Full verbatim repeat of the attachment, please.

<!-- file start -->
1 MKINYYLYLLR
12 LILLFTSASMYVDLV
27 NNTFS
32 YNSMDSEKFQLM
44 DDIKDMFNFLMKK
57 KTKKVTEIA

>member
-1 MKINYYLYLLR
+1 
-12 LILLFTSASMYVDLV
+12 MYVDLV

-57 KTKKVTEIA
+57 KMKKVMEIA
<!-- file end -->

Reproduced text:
1 MKINYYLYLLR
12 LILLFTSASMYVDLV
27 NNTFS
32 YNSMDSEKFQLM
44 DDIKDMFNFLMKK
57 KTKKVTEIA

>member
-1 MKINYYLYLLR
+1 
-12 LILLFTSASMYVDLV
+12 MYVDLV

-57 KTKKVTEIA
+57 KMKKVMEIA